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CHAPTER III.

1830-1837

Removal to Illinois - A Second Voyage to New Orleans Captain in Black Hawk War - Surveyor, Post

master, Legislator Menard Legends.

To dwell in a frame house was not beyond the ambition of Thomas Lincoln. Before the year 1829 was ended he had gathered the needed boards, sawn by hand — the saw-pit still awaiting the belated mill. But the house was never to be for him. Times were hard as ever. President Jackson implored Congress to relieve settlers who had taken lands under the credit system; but his voice was unheeded. Many had to sell improved lands at a loss or to abandon them altogether. And, besides, the Pigeon Creek community had another visitation this autumn from its old enemy, milk sickness. Finally, allured by favorable reports from his friend, John Hanks, who had gone to the Sangamon River country, in Illinois, Thomas Lincoln determined to fol

low him. The boards went to another farmer of the . Gentryville neighborhood and made the Crawford house famous. What remained of the Lincoln farm (one-half had already reverted to the Government) passed into the possession of the more fortunate James Gentry.

Sangamon County was organized in 1821, and Springfield, while as yet having little more than a paper

existence, became the county seat. Farther up the Sangamon River, in Macon County, ten miles west of Decatur, the Lincoln family temporarily settled, early in the spring of 1830. The son assisted in building a cabin and fencing in a field of ten acres — probably his chief experience as a “rail-splitter.” The few months that he spent in Macon County are otherwise of little interest, save as to the manner in which the sojourn ended. Afterward he never visited the place, (near which John Hanks, a successful farmer, remained for life,) nor did the rest of the family continue here long.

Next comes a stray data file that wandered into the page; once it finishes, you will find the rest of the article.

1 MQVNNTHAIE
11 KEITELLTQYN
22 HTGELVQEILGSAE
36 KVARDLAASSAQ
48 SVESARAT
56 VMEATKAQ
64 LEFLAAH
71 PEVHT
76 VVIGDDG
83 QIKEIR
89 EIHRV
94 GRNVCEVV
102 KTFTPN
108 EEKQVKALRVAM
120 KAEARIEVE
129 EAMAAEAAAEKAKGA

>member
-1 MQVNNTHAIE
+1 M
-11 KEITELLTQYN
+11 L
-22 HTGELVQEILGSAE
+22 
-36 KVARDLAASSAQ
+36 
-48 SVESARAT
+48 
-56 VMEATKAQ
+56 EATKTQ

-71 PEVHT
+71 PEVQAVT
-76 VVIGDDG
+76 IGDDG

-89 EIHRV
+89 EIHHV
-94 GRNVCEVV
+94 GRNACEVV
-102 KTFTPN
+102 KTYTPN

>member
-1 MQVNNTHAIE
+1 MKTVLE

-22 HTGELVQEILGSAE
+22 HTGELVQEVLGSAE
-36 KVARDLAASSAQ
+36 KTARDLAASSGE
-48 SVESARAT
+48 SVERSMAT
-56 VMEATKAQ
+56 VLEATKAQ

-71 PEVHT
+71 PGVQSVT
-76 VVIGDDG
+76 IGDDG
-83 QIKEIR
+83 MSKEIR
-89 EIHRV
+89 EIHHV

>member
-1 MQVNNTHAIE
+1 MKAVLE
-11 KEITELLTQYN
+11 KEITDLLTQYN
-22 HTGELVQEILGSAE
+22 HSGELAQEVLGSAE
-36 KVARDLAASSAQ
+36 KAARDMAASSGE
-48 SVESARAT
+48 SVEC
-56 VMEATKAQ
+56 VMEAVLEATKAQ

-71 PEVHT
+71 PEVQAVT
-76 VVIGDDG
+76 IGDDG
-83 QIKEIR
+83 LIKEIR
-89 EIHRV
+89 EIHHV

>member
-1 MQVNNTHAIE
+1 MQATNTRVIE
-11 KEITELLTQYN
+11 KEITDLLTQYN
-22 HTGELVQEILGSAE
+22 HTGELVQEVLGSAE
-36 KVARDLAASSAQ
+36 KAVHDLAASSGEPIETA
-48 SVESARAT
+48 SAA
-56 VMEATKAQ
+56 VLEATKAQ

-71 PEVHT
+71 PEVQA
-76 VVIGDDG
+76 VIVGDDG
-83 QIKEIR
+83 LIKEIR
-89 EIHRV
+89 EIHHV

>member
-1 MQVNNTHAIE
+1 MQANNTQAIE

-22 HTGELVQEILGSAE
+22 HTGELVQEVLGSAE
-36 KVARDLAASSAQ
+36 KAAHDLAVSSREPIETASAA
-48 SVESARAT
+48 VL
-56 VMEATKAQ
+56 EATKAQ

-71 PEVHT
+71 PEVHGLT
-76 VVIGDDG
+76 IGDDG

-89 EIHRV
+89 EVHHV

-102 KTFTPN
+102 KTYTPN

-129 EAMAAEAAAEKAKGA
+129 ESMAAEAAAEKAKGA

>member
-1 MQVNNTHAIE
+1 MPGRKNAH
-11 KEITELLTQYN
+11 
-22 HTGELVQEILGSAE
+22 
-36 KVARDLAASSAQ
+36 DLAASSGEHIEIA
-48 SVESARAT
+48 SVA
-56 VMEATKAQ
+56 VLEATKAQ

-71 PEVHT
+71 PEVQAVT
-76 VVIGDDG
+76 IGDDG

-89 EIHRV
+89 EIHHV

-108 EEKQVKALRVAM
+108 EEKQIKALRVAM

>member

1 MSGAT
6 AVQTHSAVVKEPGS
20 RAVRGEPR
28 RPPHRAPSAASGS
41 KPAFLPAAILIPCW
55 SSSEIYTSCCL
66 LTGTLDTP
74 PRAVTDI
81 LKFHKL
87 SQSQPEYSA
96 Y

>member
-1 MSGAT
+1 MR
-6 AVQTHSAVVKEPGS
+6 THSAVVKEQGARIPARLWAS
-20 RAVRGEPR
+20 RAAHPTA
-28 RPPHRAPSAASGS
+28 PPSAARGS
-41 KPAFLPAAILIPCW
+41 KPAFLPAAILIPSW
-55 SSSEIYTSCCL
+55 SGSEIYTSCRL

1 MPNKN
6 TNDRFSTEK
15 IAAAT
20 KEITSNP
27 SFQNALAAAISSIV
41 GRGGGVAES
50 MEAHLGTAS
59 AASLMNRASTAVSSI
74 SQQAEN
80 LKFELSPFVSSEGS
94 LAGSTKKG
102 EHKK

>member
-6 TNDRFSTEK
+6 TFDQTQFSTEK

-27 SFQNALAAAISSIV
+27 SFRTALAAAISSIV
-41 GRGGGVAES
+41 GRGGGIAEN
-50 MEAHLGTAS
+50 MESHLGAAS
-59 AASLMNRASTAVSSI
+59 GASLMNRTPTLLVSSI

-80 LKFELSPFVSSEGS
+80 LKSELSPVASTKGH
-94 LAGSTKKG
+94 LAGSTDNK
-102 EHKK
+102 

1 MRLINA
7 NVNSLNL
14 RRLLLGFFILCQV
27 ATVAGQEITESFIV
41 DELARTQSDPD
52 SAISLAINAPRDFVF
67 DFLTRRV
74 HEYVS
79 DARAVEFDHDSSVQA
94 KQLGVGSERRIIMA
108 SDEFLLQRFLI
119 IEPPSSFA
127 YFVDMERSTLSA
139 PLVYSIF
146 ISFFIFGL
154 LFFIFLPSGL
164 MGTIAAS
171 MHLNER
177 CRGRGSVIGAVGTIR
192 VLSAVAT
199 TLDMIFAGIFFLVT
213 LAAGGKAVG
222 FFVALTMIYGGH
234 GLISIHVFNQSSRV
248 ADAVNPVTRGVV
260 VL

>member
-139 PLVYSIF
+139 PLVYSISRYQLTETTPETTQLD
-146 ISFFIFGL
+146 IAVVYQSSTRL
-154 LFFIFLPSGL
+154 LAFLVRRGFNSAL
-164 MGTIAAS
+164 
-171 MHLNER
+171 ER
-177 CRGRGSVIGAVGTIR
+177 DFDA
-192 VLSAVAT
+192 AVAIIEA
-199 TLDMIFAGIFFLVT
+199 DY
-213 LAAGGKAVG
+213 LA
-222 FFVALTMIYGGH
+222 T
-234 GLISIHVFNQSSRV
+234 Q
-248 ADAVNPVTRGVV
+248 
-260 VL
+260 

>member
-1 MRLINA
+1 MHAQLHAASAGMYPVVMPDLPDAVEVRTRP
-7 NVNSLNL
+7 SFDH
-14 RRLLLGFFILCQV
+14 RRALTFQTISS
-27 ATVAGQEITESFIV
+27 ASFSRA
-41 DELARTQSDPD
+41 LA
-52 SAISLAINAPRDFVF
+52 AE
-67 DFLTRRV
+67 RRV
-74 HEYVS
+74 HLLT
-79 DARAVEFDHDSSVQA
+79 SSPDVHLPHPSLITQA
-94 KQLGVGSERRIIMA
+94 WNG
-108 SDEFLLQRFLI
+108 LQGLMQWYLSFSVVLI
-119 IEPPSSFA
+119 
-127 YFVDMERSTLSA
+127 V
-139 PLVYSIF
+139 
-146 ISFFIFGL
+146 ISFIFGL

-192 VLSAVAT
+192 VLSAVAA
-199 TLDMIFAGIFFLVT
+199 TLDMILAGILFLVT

The winter of 1830-31 was ever memorable to the early settlers of the State for its marvelous “ deep snow.Before the immense floods of the following spring had fairly set in, “there came a man to that part of Macon County,” said Lincoln in 1860, “ looking for hands to run a flatboat to New Orleans.” It may not have been quite by chance that he there met one who was entirely competent for the service who had no previous engagement. A bargain was closed with Lincoln, to be assisted by John Johnston, his step-brother, and John Hanks. At the time appointed for meeting their employer (Denton Offutt) near Springfield, the waters spread far and wide, like a great sea, over which Lincoln voyaged, by canoe, gaining his "introduction to Sangamon County.”

A flatboat was built from timber which they cut in the woods and sawed at a mill; and after the launch all went well until the craft stuck fast on a dam at New Salem, twenty miles down the river. That was on the 18th of April, 1831. The gathered people watched the vain efforts made, as the day wore on, until finally

Lincoln's ingenuity prevailed. The cargo having been removed, holes were bored in that part of the boat projecting over the dam; the water ran out as the rear was elevated, and a combination of main strength did the rest. Offutt was delighted, bystanders applauded, and the re-loaded vessel resumed its course. The scene of this adventure was to have a more lasting relation to his life. Here Offutt saw what seemed an inviting opportunity for business, in which young Lincoln, to whom he took a great liking, would be serviceable on his return from New Orleans, which happened in due time.

In making two such voyages, Lincoln came to see, as would otherwise not have happened in his early experience, what trouble had befallen the nation from the introduction of a race of men stolen from the midst of a barbarism that was dark and cruel, to serve as labor machines. Their presence as bondmen — indeed, their presence at all

had become a continued source of disturbance. One side of the case he had seen